In Dunleavy’s view, there’s a choice only between extremes: Either Alaska continues on a path he claims will lead to financial ruin and taxes or everyone needs to sign on with his Americans for Prosperity-approved plan to throttle state spending and stifle taxes.
Turns out the Alaska Constitution always wins.
Average Alaskans support his budget, Dunleavy says.
The governor refused to appointee one of the two nominees put forward by the Alaska Judicial Council to fill a vacancy in the Palmer Superior Court. Bolger replied with a constitutional lesson, noting the Alaska Constitution isn’t optional.
Sen. Donny Olson, D-Golovin, has offered to personally pay for the Nome meeting—as long as they remove all the requirements of attendees.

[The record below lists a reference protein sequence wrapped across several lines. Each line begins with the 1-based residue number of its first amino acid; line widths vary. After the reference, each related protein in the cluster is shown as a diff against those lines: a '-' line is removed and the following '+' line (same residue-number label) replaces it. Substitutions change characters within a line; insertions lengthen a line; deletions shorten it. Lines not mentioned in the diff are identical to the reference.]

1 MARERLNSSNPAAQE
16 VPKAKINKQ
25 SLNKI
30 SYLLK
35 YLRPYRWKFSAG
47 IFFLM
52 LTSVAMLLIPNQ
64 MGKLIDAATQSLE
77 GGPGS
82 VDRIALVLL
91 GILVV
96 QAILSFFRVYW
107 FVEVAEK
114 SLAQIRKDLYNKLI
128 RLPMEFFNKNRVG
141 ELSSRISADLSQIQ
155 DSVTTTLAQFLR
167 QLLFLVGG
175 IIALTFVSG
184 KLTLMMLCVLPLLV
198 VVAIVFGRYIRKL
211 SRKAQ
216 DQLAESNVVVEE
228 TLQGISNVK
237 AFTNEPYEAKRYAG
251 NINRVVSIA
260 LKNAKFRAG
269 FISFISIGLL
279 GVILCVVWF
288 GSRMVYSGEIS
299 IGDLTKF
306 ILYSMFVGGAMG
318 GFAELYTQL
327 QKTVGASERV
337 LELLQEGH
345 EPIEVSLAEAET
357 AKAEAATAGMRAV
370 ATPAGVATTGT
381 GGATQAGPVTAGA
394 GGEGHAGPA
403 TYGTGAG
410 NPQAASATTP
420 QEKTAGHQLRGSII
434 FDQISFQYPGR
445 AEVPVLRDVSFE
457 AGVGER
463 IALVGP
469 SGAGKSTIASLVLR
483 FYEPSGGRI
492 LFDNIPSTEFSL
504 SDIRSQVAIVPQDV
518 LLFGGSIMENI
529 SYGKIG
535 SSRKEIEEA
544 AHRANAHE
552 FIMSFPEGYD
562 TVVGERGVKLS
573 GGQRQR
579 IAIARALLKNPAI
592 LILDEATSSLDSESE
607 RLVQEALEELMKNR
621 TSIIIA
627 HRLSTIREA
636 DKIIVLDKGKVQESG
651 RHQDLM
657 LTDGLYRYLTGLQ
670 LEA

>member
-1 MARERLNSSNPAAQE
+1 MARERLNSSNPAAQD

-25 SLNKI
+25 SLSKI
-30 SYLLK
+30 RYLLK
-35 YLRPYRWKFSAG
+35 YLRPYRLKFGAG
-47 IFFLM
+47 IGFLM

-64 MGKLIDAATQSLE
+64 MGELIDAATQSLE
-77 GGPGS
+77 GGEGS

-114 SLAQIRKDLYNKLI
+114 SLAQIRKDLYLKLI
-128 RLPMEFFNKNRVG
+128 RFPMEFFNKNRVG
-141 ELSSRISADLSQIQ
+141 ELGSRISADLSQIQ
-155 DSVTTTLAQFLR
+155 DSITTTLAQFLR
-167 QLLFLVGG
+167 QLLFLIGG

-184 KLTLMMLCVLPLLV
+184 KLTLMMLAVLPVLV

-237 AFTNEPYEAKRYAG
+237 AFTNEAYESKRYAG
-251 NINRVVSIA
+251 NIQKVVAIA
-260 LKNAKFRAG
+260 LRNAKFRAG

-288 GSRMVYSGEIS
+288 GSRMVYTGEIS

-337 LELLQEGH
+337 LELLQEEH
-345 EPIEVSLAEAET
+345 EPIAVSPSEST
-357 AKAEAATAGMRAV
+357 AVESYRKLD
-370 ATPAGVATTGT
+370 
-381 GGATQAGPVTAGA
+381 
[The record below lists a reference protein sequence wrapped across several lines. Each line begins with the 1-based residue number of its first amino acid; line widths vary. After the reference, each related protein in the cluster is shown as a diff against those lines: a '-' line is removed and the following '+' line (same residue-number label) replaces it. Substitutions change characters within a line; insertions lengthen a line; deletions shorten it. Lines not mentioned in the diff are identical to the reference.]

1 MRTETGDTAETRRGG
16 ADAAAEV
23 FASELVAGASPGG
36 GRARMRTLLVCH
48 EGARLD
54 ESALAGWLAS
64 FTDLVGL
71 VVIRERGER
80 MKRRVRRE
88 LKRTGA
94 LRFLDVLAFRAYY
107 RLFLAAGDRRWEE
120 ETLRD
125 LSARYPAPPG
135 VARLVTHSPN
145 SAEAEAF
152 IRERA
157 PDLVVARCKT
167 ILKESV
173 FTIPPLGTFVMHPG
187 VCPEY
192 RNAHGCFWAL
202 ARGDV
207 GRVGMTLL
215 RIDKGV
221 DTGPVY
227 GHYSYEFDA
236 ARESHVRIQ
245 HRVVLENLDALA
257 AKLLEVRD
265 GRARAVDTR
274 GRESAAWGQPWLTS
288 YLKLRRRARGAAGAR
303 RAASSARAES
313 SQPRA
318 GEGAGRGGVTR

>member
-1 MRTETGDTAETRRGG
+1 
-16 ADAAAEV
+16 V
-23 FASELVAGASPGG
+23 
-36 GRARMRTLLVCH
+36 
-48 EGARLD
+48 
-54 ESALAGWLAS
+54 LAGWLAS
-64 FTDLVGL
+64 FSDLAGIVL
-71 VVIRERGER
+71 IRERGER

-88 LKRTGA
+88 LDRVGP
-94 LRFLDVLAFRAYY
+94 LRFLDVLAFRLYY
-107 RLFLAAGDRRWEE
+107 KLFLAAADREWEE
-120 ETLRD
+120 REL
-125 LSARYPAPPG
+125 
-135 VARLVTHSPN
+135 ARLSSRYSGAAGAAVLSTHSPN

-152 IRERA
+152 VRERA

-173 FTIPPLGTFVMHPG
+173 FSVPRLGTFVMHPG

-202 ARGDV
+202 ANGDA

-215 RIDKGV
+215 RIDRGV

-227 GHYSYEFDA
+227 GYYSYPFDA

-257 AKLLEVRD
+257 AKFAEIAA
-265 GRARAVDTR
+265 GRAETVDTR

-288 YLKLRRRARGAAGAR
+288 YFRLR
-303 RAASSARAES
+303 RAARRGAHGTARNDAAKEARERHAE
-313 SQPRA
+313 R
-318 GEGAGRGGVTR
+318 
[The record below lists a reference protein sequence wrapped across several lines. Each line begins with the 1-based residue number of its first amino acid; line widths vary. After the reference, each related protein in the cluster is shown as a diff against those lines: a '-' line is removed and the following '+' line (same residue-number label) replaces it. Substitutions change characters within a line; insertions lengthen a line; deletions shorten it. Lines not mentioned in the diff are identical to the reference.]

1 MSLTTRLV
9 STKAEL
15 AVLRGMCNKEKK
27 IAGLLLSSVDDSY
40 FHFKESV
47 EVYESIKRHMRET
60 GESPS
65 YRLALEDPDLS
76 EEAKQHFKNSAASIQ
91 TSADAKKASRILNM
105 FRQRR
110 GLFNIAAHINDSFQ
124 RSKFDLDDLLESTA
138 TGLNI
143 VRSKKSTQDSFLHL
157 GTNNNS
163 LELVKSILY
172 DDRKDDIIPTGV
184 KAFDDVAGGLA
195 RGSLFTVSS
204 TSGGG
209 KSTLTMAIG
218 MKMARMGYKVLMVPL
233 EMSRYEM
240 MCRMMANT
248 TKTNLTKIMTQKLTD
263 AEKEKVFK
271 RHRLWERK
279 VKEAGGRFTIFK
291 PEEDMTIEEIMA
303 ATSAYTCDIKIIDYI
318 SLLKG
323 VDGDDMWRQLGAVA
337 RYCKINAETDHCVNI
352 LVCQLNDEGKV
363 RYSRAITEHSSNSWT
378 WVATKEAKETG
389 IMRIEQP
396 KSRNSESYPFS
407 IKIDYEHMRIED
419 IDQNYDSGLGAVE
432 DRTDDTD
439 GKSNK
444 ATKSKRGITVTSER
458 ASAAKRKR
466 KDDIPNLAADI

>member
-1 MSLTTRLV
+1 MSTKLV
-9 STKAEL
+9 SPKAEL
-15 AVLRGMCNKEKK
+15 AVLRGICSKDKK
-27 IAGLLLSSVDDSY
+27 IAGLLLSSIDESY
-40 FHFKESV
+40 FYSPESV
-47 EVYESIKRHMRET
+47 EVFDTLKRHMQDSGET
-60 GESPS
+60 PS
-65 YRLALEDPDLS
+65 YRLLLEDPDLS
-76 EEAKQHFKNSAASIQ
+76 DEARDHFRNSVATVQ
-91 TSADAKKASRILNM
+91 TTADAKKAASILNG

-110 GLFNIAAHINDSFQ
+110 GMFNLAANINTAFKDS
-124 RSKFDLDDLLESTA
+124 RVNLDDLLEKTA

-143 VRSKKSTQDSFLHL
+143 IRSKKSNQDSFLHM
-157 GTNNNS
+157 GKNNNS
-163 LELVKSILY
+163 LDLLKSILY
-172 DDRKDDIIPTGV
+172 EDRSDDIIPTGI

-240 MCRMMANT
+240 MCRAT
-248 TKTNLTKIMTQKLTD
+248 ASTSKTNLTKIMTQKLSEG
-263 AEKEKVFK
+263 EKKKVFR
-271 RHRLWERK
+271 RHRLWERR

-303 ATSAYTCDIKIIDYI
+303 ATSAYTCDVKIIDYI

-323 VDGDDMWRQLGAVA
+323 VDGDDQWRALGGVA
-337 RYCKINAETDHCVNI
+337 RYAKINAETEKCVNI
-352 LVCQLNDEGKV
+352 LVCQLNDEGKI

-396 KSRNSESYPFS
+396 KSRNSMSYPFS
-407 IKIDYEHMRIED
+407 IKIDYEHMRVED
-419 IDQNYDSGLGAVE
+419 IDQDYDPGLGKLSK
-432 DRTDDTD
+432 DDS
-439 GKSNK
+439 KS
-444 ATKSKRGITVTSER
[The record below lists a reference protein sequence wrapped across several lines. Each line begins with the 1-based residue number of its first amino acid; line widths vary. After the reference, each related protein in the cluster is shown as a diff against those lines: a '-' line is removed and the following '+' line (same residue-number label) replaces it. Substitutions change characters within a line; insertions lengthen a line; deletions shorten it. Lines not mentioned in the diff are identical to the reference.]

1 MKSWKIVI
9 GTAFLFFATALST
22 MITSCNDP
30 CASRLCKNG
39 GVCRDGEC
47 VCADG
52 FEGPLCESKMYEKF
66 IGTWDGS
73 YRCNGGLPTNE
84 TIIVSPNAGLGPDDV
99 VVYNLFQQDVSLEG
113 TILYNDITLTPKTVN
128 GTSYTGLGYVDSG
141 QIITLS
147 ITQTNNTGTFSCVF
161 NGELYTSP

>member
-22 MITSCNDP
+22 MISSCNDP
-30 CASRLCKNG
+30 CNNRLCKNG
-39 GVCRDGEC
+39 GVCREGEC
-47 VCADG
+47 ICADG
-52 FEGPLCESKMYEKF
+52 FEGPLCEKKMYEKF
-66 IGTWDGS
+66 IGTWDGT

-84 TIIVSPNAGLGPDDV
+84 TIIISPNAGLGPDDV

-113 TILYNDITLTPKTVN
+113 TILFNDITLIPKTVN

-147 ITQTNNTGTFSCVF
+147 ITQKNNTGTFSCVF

The events appear to be hosted not by the governor but by far-right group Americans for Prosperity’s Alaska branch, which has put a strict set of conditions for attendance to the “a private, policy focused events.”
It’s part of a larger fight over how the budget is put together, requiring legislators to go on the record if they want any parts of the Dunleavy budget to be considered.
Repealing the program that stations pollution monitors on cruise ships would show Alaska is open for business. The only problem is that cruise lines are already booming.
Some legislators walked away feeling that no economic analysis had been done before the budget was submitted to the Legislature.
Dunleavy says it’s not his job to come up with a vision for the University of Alaska—or Alaska, for that matter.